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Although the title invokes on the one hand Boccaccio and on the other Frobenius, there seems to be a slew of other antecedents as well, among them the Arabian Nights, he Brothers Grimm, La Fontaine, Horror comics and various scurrying excursions into rimitive anthropology, if not outright mythology. However, none of the above is meant of minimize the big, bright, bountiful bundle of folk tales Peter Fuchs has dragged ack with him out of Central Africa and anyone looking for an introduction to the spirit, entiments, sorrows, songs and zestful communalism of the Dark Continent- or to be recise, of the Hadjerai tribes inhabiting the mountain village Mukulu- will certainly ind it here at the very first dip. Many of the tales relate zoological metamorphoses: zards into men, boys into lions; there's way out cannibalism: ""after he had eaten all the animals in the village, he began to eat men and soon there was no one left; so he began to eat himself""; there's also poetry: ""storm clouds stampede across the sky over the savannah like a herd of charging buffaloes"". And like all folk tales they have masterstrokes of a middle-way moderation, as much moralistic as it is realistic- indeed a few grizzly gems about murder and adultery have a cynical charm even the French might envy. Examples also of taboos, totemism and exogamy, of fertility rites. A rewarding reference.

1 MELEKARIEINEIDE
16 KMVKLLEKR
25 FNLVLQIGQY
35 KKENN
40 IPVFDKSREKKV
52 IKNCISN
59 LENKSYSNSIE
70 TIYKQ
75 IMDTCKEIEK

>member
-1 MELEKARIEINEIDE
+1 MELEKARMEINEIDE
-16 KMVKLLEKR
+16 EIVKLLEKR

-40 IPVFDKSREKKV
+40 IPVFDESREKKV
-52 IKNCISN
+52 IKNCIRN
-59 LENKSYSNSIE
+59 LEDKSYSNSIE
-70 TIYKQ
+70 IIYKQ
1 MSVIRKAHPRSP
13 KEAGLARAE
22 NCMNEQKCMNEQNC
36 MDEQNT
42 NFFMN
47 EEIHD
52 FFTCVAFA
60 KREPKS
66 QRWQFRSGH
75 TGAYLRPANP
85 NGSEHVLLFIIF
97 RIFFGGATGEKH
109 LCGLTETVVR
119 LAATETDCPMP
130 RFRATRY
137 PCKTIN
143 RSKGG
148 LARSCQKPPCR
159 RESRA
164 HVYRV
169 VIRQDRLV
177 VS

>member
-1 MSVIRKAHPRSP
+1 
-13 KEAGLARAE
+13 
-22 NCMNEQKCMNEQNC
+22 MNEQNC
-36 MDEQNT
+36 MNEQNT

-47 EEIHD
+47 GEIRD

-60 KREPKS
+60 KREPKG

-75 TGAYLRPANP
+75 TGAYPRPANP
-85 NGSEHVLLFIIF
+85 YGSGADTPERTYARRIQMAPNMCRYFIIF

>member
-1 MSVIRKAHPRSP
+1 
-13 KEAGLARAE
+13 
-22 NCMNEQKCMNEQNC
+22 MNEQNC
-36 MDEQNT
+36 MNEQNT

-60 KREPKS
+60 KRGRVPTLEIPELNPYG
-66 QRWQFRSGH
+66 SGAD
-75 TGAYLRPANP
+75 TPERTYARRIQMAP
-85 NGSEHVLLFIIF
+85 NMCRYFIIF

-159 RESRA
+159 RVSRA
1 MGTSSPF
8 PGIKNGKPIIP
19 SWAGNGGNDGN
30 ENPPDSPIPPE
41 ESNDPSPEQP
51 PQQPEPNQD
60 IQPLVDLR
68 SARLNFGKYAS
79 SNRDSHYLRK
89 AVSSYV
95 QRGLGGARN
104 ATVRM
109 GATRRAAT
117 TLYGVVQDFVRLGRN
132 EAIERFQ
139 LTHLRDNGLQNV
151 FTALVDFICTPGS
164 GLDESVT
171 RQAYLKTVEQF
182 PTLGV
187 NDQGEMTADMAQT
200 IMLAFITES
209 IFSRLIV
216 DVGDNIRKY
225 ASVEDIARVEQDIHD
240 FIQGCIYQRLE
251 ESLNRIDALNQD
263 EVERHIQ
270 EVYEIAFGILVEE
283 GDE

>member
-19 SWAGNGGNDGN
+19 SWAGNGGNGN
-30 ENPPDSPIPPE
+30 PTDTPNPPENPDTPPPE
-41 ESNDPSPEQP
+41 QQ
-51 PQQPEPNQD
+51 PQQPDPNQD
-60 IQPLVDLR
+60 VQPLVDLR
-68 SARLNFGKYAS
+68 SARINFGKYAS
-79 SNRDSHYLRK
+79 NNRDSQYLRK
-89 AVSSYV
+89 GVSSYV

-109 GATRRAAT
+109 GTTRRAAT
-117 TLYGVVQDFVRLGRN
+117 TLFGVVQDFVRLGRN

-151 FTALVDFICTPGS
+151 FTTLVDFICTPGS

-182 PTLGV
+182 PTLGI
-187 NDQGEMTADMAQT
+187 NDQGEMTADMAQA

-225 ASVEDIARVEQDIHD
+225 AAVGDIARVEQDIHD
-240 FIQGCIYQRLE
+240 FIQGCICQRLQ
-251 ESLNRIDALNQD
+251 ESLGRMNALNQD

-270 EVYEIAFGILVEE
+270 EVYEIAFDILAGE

Pub Date: Nov. 20th, 1963
Publisher: olensky